Fitness

Exercising Safely in Summer

Last updated: Jul 01, 2016

Hot weather exerciseExercising on hot summer days can make your workouts uncomfortable; but without proper precautions, they also can increase your risk of serious health problems, including dehydration and heat exhaustion. In some cases, exercising for too long in very warm temperatures can lead to a life-threatening condition called heat stroke. That’s why it’s important to understand symptoms of heat exhaustion and heat stroke and take steps to protect yourself.

Before starting a new or intensifying your current exercise program,
see your
Summit Medical Group practitioner
to ensure it’s safe for you to exercise this summer.

Heat Exhaustion and Heat Stroke: What’s the Difference?

Heat exhaustion is a serious health condition that requires immediate nonmedical attention. If you feel any of the symptoms below after time or activity in the heat, get into a cool, shady location. Drink plenty of fluids, take a cool shower / bath or apply cool compresses.

Heat exhaustion results from prolonged exposure to high temperatures, becoming dehydrated, and/or losing too much salt from excessive sweating. Left unattended, heat exhaustion can progress to heat stroke and cause life-threatening problems.1

Heat exhaustion symptoms include:1

  • Dark-colored urine, which suggests dehydration
  • Feeling dizzy
  • Feeling excessively tired
  • Headache
  • Vision problems
  • Muscle and/or abdominal cramps
  • Low blood pressure
  • Fainting / being unconscious
  • Sweating excessively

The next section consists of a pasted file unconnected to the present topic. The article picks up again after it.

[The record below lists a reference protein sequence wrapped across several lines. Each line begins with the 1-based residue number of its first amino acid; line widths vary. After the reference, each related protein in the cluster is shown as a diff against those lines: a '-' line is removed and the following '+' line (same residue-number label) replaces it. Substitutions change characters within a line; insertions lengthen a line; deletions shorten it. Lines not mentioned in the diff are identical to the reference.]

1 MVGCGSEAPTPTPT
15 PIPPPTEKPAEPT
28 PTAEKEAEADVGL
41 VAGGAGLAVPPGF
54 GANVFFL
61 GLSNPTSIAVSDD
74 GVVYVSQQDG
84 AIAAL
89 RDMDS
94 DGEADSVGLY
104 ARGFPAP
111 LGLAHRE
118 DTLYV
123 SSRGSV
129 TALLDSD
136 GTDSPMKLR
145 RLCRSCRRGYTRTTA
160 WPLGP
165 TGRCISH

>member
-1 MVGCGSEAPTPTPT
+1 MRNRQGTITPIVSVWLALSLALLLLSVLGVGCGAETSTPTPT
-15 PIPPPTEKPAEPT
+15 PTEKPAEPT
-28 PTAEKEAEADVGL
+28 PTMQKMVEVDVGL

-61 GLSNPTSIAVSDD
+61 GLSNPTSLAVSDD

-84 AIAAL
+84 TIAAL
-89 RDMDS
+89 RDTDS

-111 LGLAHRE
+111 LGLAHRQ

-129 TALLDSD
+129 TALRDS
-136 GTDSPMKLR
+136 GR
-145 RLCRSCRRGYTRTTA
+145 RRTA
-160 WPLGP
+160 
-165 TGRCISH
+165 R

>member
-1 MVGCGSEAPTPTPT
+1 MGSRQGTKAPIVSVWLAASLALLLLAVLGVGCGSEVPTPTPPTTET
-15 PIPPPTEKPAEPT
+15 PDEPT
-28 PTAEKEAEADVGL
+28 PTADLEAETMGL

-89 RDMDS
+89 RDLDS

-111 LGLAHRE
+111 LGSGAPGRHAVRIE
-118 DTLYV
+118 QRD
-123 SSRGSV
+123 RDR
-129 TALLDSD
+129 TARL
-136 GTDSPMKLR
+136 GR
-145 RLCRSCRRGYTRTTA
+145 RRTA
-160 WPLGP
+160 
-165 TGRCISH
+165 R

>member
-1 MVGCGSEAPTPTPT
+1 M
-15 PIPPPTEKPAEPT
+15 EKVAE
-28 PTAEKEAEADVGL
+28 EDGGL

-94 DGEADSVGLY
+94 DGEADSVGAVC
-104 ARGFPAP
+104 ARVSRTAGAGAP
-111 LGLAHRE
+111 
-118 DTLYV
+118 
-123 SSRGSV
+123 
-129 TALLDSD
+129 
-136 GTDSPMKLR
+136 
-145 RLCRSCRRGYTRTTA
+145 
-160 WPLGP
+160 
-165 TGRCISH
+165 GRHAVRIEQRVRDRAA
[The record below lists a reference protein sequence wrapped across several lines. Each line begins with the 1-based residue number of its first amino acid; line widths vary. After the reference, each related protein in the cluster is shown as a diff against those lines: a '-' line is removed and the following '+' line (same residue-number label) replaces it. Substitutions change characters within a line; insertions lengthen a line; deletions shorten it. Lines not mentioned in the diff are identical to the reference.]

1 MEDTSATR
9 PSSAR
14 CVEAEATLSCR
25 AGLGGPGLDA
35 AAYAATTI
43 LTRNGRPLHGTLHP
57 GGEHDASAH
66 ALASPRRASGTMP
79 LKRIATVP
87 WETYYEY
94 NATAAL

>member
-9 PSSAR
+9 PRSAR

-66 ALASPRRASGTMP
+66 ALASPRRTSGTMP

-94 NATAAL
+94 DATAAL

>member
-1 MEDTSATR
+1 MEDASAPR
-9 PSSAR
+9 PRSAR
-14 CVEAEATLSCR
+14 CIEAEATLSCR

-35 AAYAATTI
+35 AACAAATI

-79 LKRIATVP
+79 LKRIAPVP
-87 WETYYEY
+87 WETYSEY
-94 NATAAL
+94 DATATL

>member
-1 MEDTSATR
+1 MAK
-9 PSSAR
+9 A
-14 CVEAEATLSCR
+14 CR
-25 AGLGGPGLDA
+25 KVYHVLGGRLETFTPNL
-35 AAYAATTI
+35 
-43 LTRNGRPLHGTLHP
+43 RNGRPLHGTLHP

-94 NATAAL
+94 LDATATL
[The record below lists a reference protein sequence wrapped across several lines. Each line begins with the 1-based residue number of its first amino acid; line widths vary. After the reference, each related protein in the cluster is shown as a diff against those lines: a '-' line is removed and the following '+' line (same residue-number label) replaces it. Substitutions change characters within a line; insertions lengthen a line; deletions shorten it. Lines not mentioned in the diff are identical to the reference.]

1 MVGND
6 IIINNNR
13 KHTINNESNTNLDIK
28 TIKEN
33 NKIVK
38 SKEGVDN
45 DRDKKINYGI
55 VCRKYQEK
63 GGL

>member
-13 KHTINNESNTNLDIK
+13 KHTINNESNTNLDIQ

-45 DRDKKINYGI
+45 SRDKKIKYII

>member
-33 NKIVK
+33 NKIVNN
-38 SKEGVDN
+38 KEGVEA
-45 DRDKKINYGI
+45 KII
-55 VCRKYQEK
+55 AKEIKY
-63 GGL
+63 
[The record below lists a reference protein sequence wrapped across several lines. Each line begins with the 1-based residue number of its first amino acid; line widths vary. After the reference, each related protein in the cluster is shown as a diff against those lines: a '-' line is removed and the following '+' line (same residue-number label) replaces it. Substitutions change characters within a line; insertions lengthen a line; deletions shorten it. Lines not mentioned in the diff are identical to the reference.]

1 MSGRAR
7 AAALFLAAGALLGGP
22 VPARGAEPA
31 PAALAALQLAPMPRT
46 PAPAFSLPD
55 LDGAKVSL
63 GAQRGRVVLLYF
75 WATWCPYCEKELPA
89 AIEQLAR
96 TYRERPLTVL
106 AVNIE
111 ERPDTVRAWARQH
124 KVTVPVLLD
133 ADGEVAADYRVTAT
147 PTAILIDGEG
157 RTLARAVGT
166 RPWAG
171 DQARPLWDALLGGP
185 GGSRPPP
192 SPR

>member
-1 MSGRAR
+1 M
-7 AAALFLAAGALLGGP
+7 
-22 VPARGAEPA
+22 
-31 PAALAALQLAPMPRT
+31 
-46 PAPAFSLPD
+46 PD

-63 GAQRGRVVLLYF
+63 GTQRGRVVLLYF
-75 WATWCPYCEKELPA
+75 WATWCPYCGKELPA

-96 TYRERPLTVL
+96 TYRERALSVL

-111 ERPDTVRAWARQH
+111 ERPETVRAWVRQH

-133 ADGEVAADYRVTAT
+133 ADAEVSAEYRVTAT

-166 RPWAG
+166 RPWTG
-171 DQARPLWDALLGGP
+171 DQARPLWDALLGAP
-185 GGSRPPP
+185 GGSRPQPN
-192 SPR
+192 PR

• Cool, damp, pale (clammy) skin
  • Nausea, vomiting, and/or diarrhea
  • A rapid heartbeat
  • Muscle cramps

Heat stroke is a life-threatening condition. Heat stroke differs from heat exhaustion because it requires immediate medical attention or can progress rapidly and cause coma, organ damage, and even death. If you suspect heat stroke, go to an urgent care center or hospital emergency department immediately.

Heat stroke results from prolonged exposure to high temperatures, dehydration, and the body’s inability to cool itself. People with heat stroke can experience heat-related conditions, including heat exhaustion, light-headedness / fainting, and heat cramps; but some people can suffer heat stroke without signs of heat exhaustion.1

Heat stroke symptoms include:1

  • Nausea / vomiting
  • Severe headache
  • Vision problems
  • Red, hot, dry skin (not sweating)
  • A rapid (strong or weak) heartbeat
  • Feeling light headed
  • Fainting / being unconscious
  • Feeling confused and disoriented
  • Muscle weakness or cramps
  • Rapid, shallow breathing
  • Body temperature of 103º F or higher
  • Seizures
  • Coma

The good news is most heat-related health problems are preventable if you take steps to protect yourself against overheating, including:1

  • Knowing your health risks, limits, and level of fitness
    and exercising according to your doctor’s recommendations
  • Exercising in the morning and evening when temperatures are their coolest
  • Allowing yourself to gradually adjust (over 2 or more weeks)
    to exercising in warm or hot weather
  • Limiting your exposure to the sun by exercising in the shade and wearing sunscreen or exercising before the sun is high in the sky
  • Drinking plenty of cool (iced) fluids (especially water) before, during,
    and after exercising
  • Avoiding caffeinated sports drinks and limit sports drinks altogether
    unless your doctor advises you to consume fluids with electrolytes
  • Wearing light, synthetic clothing made with polyesters and microfibers
    that wick away sweat and allow your skin to cool
  • Exercising less intensely and for shorter periods as temperatures rise
  • Taking breaks to rest, rehydrate, and recover
  • Dousing your face, head, and body with cool water during and after your workout

If you’re unsure whether exercising outside during the summer is right for you, consider joining a gym where you can exercise in air conditioning instead.

With the hot weather already here,
it’s more important than ever
to see your
Summit Medical Group practitioner
if you are planning to exercise outside this summer!

References

  1. Kasper D, Favci A, Hauser S et al. Danzl. Heat related illnesses. Harrison’s Principles of Internal Medicine. McGraw-Hill Global Education Holdings, LLC. 2015; 478e;1-9.
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